Durham County Commissioners met in closed session Thursday morning to discuss next steps in the controversy around an intensely debated protest petition that could have limited commercial and residential development around Jordan Lake.

The controversy surrounds a petition filed last month by an environmental group whose members wanted to make it harder for county commissioners to redraw protective barriers around the lake. Had the petition been validated by county staff, commissioners would have been required to cast a 4-to-1 “super-majority” vote in favor of redrawing the lines. Instead, Durham’s planning department, led by Steve Medlin, ruled the petition invalid, and the commissioners ended up moving the watershed boundary on Oct. 12 by a contentious 3-2 vote.

Now, however, Medlin has changed his mind. A memo released Wednesday shows that he believes the protest petition is valid. But County Attorney Lowell Siler still doubts the validity of the petition, questioning whether John Gunter, president of the Chancellor’s Ridge Homeowner’s Association, is authorized to sign for the association. Gunter signed the petition in representation of some common areas of the Chancellor’s Ridge development.

So what’s next? County Attorney Siler told commissioners, essentially, that their hands are tied. If anyone wants to question a vote commissioners took last month to move the Jordan Lake watershed, it’s going to have to be an outside party in a lawsuit, he said. Commissioners cannot go back and revisit the decision they made in October, even though they have since learned they took the vote under now-questionable circumstances.

“The central issue is, a vote has been taken and the only way to amend that is to go to superior court,” Siler told commissioners Thursday morning. “We’ll defend that action,” he said, referring to the commissioners’ October decision.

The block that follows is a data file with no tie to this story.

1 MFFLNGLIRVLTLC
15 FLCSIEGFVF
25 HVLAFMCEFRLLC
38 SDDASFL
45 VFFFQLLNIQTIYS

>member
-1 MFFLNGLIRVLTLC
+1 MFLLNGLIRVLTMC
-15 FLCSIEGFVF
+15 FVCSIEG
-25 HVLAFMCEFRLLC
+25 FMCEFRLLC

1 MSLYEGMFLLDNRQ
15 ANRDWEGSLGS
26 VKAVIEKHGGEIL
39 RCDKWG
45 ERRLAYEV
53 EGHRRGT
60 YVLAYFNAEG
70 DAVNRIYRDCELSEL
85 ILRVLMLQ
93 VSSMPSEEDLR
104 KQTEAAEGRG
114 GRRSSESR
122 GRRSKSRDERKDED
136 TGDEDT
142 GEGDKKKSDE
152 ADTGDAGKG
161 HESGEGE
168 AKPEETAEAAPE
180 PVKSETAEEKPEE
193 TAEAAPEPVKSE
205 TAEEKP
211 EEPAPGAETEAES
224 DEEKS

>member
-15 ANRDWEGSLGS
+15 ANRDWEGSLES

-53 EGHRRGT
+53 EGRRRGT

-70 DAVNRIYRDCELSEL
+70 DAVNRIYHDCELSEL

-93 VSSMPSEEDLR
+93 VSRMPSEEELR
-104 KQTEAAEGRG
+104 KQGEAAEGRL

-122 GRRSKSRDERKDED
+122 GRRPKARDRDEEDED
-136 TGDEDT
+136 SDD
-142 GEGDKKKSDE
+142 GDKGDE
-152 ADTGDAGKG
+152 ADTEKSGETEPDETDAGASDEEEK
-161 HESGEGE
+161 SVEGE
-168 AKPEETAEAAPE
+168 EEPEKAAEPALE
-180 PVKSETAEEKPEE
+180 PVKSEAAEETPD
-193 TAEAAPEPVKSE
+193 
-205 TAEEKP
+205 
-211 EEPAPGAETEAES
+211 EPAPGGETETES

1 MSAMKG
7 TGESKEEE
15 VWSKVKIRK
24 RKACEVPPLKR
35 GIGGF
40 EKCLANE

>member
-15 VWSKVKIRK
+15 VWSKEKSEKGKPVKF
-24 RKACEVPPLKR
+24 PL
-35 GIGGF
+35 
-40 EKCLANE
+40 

Ellen Chiosso is director of the Haw River Assembly which filed the protest petition. When Siler says the issue is to be resolved in court, she says, he fails to fully explain that this means a small nonprofit group has to sue the county government and city-county planning department, which have broader resources and deeper pockets.

“We’re hoping to meet that challenge, but it’s a big challenge,” Chiosso said.

The rezoning of the protective watershed is a mess itself (read previous stories). The county and developer Southern Durham Development have been in a tug-of-war dating back to 2006 about where the watershed lines should be. When commissioners voted Oct. 12 to redraw the boundary, they cleared a major hurdle for Southern Durham Development, which wants to build a sizeable residential and commercial development right next to Jordan Lake.

On Thursday, County Commissioner Becky Heron called the situation regarding the petition a “fiasco.”

“There were some mistakes made that we’re suffering for right now,” she said. “And the public is suffering for.”

This story was originally posted on Triangulator, our news blog.